👻 Halloween stores, prom revisited, bats, Soul Train🕺🏿
💌Podcast The Newsletter is your weekly love letter to podcasts and the people who make them.💌
Today is Monday, October 4. There are 240 days until I go on my next Disney cruise. If you don’t have time for the whole newsletter: this made my heart melt, I audibly moaned when this episode was over, and I couldn’t believe how much interesting shit was packed into this.
This week we’re getting to peek into the listening life of Justin Chen, my husband (!!), podcast nerd, and product designer currently plying his trade at Facebook. Prior to joining FB, he was a lead UX designer at iHeartRadio, helping improve their app experiences (to varying degrees of success). Before that he worked on streaming platforms for Nickelodeon, tried his hand at founding a cannabis testing startup, and eons ago he was a silly web designer at Sesame Street/Sesame Workshop photoshopping muppets and working on co-viewing experiences for parents and kids.
The app I use: Pocket Casts, Spotify, and Hark
Listening time per week: I'd say ~16 hrs that's split 50/50 between weekday mornings and the weekend.
When I listen: It's nearly a 50/50 split between weekday mornings and the weekend with the exception of Daily Zeitgeist's afternoon episodes, which we usually throw on right before bed so we have a nice chuckle as we pass out.
How I discover: Hey, I have the algorithm (Lauren) in my apartment, so I feel pretty fortunate. If it weren't for Lauren I'd probably still be stuck just listening to NPR and NY Times every morning, which is fine, but now my days start with even more texture to them and I'm eternally indebted to her for that.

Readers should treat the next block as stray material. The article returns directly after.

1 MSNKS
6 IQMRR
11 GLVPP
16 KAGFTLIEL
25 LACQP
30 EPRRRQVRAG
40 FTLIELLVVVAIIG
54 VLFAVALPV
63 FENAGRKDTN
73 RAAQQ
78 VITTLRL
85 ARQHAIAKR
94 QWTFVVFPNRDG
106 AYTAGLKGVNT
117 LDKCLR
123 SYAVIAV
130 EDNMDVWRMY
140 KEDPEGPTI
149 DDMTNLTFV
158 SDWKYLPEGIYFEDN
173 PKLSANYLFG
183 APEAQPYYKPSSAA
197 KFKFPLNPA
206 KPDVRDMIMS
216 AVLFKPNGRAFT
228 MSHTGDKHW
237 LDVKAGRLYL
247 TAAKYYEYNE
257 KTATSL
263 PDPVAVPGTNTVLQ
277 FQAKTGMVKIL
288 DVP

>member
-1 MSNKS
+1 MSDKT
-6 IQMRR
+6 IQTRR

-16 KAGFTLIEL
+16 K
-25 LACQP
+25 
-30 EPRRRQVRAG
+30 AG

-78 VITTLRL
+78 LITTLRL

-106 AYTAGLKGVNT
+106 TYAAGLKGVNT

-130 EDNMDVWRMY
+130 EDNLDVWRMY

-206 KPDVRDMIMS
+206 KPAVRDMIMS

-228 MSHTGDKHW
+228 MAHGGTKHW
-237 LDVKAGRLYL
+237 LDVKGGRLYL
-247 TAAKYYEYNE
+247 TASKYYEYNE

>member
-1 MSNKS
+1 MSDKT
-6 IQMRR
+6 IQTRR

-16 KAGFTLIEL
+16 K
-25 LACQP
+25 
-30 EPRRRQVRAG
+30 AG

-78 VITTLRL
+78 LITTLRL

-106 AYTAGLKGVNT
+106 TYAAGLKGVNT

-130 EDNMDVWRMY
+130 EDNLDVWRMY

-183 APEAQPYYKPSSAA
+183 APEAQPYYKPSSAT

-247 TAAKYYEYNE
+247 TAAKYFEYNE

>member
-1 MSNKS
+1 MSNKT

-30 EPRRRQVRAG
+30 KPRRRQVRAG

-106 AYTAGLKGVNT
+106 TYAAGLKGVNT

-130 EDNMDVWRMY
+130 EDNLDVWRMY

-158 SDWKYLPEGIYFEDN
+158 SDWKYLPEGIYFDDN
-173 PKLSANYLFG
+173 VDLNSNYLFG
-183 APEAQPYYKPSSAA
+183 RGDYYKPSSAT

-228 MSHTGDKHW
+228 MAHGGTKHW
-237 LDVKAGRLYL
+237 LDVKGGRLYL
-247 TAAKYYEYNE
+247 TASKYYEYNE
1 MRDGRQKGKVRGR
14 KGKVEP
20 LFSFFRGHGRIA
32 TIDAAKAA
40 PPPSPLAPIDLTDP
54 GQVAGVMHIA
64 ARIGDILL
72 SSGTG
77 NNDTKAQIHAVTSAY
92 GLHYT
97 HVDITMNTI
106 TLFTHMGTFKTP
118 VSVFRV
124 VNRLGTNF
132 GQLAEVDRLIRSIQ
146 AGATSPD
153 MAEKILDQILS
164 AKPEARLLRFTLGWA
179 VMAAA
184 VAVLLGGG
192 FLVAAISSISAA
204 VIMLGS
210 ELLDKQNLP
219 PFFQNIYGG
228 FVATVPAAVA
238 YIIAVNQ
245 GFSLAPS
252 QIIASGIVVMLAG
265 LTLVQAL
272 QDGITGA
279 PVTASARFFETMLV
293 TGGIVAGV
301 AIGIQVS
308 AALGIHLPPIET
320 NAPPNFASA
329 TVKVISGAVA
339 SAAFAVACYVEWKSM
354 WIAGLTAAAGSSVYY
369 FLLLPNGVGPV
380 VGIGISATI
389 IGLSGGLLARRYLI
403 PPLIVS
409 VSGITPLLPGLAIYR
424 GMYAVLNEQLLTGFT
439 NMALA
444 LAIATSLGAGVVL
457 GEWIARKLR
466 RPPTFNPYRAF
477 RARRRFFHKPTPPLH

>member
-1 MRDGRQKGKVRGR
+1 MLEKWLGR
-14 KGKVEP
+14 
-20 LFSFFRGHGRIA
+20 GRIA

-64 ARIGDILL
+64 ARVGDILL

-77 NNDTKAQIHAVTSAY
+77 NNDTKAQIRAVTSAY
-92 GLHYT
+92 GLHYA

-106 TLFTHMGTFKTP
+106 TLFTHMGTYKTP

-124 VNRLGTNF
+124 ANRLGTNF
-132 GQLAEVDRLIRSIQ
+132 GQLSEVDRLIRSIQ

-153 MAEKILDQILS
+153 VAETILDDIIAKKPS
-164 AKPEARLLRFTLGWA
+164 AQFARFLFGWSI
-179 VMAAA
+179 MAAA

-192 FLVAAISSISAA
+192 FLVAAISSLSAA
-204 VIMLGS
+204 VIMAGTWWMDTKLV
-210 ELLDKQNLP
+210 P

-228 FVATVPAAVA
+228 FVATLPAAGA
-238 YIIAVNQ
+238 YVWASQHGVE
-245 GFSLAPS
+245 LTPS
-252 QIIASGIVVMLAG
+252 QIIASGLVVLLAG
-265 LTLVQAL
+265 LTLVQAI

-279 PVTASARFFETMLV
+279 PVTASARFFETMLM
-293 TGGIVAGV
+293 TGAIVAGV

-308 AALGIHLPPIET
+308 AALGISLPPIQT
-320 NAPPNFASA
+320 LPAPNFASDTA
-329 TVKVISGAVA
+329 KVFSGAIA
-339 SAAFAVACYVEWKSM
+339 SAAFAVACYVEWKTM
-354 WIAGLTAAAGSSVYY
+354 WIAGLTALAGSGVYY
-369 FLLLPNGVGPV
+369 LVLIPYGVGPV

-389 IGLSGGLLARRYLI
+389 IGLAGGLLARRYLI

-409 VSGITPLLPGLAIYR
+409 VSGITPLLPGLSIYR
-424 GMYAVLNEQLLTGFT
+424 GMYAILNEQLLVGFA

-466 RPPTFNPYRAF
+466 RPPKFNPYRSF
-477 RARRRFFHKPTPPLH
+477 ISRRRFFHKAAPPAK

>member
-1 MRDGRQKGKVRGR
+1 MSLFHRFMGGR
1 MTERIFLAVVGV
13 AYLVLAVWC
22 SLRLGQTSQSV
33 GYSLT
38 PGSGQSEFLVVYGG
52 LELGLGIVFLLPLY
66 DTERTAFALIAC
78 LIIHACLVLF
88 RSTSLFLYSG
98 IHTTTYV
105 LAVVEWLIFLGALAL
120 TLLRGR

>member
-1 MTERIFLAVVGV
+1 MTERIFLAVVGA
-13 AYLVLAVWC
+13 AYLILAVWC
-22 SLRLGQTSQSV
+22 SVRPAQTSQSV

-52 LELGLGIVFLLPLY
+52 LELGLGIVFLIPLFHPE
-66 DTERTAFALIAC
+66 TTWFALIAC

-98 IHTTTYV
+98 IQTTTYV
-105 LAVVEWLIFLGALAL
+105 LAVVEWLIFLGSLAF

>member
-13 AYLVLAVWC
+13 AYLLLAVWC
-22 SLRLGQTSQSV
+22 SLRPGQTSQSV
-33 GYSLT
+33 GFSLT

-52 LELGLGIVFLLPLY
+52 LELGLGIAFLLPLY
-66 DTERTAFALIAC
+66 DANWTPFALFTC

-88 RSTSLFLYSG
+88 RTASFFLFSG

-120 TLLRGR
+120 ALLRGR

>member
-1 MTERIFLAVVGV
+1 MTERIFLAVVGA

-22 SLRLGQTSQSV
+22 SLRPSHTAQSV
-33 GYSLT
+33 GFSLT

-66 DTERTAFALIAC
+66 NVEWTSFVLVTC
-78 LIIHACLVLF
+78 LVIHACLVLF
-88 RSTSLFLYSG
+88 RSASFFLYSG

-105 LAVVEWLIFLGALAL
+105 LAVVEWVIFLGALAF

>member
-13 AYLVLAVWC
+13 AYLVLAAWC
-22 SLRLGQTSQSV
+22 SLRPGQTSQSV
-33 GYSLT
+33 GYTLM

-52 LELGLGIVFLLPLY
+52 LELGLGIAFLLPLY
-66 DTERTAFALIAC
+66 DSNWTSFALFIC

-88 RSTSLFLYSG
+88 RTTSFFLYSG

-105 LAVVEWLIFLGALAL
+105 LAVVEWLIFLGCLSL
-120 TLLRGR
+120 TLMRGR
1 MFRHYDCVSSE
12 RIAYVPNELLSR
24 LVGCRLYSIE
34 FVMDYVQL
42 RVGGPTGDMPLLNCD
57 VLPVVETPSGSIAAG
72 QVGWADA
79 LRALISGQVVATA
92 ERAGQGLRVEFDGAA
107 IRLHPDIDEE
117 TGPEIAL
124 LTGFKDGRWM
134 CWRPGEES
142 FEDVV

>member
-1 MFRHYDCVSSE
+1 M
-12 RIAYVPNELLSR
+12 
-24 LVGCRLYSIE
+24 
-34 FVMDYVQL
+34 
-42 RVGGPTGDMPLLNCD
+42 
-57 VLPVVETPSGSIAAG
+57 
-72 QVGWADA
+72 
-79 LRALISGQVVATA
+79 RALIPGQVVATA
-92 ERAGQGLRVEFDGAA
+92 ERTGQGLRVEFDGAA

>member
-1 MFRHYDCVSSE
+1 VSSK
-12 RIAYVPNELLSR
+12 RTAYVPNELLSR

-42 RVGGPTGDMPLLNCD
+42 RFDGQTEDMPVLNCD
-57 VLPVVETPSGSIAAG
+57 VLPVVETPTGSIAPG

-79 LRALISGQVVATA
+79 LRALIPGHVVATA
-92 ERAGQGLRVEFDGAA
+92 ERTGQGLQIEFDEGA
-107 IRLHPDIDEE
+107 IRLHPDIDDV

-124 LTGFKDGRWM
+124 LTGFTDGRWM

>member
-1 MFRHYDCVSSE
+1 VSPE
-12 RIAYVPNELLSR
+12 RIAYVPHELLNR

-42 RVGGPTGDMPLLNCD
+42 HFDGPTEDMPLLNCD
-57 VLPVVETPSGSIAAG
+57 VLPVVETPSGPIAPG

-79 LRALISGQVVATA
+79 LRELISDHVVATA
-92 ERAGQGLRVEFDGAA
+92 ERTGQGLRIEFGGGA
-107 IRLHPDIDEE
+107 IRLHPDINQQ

Favorite shows (in no particular order): The Daily Zeitgeist, Invisibilia, Arsenal Vision, The Scroll Down, High & Mighty, The Bechdel Cast, The Flagrant Ones, All Fantasy Everything, Action Boyz, Time to Say Goodbye, Sound Deals, I Weigh, There Are No Girls on the Internet, Keeping Records.
Anything else? I've been on the other side of the discovery coin at my last few jobs learning how people discover new content for podcast and video formats and then actually getting them to engage based on UX research. Discovering something you love/hate still has plenty of trial and error involved. It's a two-way street, instead of always making bets on what you think will work or gaming an algorithm, it might be helpful to seek out voices in the crowd, find the audience, and listen. Podcasts as a format is beautiful because there truly is something for everyone.
ps If you are pleased with Podcast The Newsletter, please spread the word.
👋q & a & q & a & q & a👋
Miles Gray is the co-host of The Daily Zeitgeist and 420 Day Fiance. Follow him on Twitter here. Follow The Daily Zeitgeist on Twitter here. and 420 Day Fiance on Twitter here.
Talk about the grind. Doing The Daily Zeitgeist every day must wear on you. Please tell me you’re taking care of yourself. Miles, we need you!
It’s hard! But I also love that I can make the news easier to digest for people that might otherwise choose to disengage from it all. Prior to the pandemic, I wasn’t really taking my mental health seriously but I quickly realized how much I needed to look after myself (not in some cucumber slices on the eyes type way). I love what I do so I’m keeping myself in peak podcasting shape. Big shouts to my therapist!
You do a good job of making anyone seem smart and interesting. What's the secret to doing this?
Over the years I have interviewed ALL kinds of people - rappers, actors, tattoo artists, Playboy Playmates, FBI agents. I used to spend a lot of time trying to figure out ‘how’ to interview people but then I realized I got more out of just trying to connect on a personal level and allowing that trust to lead to the fun stuff. Not sure if that’s a secret but that’s how I look at it.